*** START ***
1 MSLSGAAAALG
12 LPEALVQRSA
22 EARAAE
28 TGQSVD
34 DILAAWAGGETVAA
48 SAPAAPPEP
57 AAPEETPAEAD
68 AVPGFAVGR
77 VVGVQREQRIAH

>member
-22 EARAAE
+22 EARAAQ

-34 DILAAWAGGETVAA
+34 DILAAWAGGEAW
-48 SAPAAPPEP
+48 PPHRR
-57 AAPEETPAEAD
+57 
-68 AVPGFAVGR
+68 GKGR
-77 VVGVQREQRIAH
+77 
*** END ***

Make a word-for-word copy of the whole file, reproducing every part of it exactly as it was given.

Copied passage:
1 MSLSGAAAALG
12 LPEALVQRSA
22 EARAAE
28 TGQSVD
34 DILAAWAGGETVAA
48 SAPAAPPEP
57 AAPEETPAEAD
68 AVPGFAVGR
77 VVGVQREQRIAH

>member
-22 EARAAE
+22 EARAAQ

-34 DILAAWAGGETVAA
+34 DILAAWAGGEAW
-48 SAPAAPPEP
+48 PPHRR
-57 AAPEETPAEAD
+57 
-68 AVPGFAVGR
+68 GKGR
-77 VVGVQREQRIAH
+77 